Buy Used
£7.99
+ £1.26 UK delivery
Used: Very Good | Details
Sold by zoverstocks
Condition: Used: Very Good
Comment: Buy with confidence from a huge UK seller with over 3 million feedback ratings, all items despatched next day directly from the UK. All items are quality guaranteed.
Have one to sell? Sell on Amazon

Eyes Without A Face [1959] [DVD]

4.6 out of 5 stars 20 customer reviews

2 new from £38.95 4 used from £7.99

LOVEFiLM By Post


Special Offers and Product Promotions


What Other Items Do Customers Buy After Viewing This Item?


Product details

  • Actors: Pierre Brasseur, Alida Valli, Edith Scob, Claude Brasseur
  • Directors: Georges Franju
  • Format: PAL
  • Language: French
  • Subtitles: English
  • Region: Region 2 (This DVD may not be viewable outside Europe. Read more about DVD formats.)
  • Aspect Ratio: 16:9 - 1.66:1
  • Number of discs: 1
  • Classification: 15
  • Studio: Second Sight Films Ltd.
  • DVD Release Date: 12 May 2008
  • Run Time: 88 minutes
  • Average Customer Review: 4.6 out of 5 stars  See all reviews (20 customer reviews)
  • ASIN: B00149XOTK
  • Amazon Bestsellers Rank: 64,888 in DVD & Blu-ray (See Top 100 in DVD & Blu-ray)

Product Description

French horror directed by Georges Franju. After his daughter Christiane (Edith Scob) is horribly disfigured in a car accident he caused, plastic surgeon Dr. Génessier (Pierre Brasseur) is driven mad with guilt. As atonement, the doctor, aided by his loyal assistant Louise (Alida Valli), kidnaps young women, takes them to his secret laboratory and surgically removes their faces with the hope of grafting them on to his daughter's ruined features and restoring her former beauty. But will Christiane allow him to succeed in his dangerous experiments?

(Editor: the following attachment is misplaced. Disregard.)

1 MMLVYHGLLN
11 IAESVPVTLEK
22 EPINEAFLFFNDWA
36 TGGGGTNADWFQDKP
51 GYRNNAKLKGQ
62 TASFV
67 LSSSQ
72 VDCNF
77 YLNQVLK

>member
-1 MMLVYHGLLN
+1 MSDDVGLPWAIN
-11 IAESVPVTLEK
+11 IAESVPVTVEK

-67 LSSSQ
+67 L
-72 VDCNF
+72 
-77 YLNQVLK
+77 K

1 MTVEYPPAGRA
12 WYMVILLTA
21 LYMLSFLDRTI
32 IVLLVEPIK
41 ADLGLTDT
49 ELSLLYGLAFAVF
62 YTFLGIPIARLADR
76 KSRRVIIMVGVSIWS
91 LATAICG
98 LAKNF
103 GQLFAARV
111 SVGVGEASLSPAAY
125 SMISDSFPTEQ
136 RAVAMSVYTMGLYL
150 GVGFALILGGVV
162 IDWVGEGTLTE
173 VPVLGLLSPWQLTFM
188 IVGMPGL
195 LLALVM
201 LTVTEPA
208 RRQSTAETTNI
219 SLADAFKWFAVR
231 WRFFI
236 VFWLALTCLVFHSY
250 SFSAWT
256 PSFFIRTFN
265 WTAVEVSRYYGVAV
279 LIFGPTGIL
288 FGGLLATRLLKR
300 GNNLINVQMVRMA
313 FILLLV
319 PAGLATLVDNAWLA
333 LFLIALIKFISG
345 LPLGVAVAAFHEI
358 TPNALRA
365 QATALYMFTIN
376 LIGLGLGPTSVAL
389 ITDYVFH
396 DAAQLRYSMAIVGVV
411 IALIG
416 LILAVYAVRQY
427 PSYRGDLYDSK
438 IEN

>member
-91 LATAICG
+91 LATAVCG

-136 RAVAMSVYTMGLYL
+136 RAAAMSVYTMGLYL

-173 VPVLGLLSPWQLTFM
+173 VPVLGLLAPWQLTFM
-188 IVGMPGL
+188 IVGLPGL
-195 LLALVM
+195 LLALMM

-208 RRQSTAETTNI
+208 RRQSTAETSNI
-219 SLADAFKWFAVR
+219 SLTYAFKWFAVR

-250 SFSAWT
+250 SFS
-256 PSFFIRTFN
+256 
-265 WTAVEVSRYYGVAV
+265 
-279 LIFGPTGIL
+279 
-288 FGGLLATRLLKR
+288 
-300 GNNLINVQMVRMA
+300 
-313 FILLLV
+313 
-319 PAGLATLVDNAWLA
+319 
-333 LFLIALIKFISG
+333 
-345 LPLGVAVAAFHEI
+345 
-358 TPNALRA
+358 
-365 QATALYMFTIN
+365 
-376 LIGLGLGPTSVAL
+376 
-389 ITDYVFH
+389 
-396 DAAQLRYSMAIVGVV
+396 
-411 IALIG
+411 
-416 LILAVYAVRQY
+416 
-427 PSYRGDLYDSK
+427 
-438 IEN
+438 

Customer Reviews

4.6 out of 5 stars
Share your thoughts with other customers

Top Customer Reviews

By Colin Smith TOP 500 REVIEWER on 31 Dec. 2010
Format: DVD Verified Purchase
Having only recently watched this movie, and considering the fact that it was made half a century ago, its hardly surprising to learn of the revulsion felt by many viewers at the time, even now it remains a disturbing and unsettling film to watch, a brave step to take, a movie ahead of its time.

The story originates with Plastic Surgeon, Dr Gennesier (Pierre Brasseur) who's guilt at recklessly crashing his car which left his daughter, Christiane (played by Edith Scob) severely facially disfigured, turns him into a dangerous obsessive, who's sole aim is to restore her beauty at any cost.
Aided by loyal assistant, Louisa (Alida Valli), young women are lured to his home to become unwitting donors to his evil schemes.

The white mask that the delicate and fragile Christiane wears emphasises the emotions in her eyes, which is rather unsettling, she also moves quitely around her tiny world within the house, the gruesome "face removing" scene is followed by the harrowing scenes of the young victim's fate, which I found to be very moving.
The black and white photography in Georges Franju's movie merely adds to the haunting and disturbing atmosphere of the story, which is in turns obscenely cruel and amoral yet coldly beautiful, a bewitching fairytale of the darkest variety, a horror movie of real quality.

The widescreen picture quality is excellent, the movie is French language with optional English subtitles, and is 86 minutes in length approx.
2 Comments 4 of 4 people found this helpful. Was this review helpful to you? Yes No Sending feedback...
Thank you for your feedback.
Sorry, we failed to record your vote. Please try again
Report abuse
Format: DVD
With so many unforgettable moments - from the opening scene (accompanied by highly disturbing carnival music) of vampish Louise driving in her 2CV to dump a body at the banks of the Seine; to the unflinching shots of `mad scientist' Dr Genessier's horrific surgical experiments, and the sublime scenes of Christiane gliding ethereally down the steps from the attic in which she is kept - this is a superior horror movie in every way.

Eyes Without a Face (or Les Yeux sans Visage, if you want to be a bit French) combines elements of the Gothic novel with a surrealist sensibility to create an absolutely unforgettable cinematic experience. Long after the cheap-shock tricks of many of today's horror franchises have been forgotten, the hauntingly beautiful scenes of Christiane's eyes gazing through her mask, and the inescapable and bloody surgical scene, will be remembered.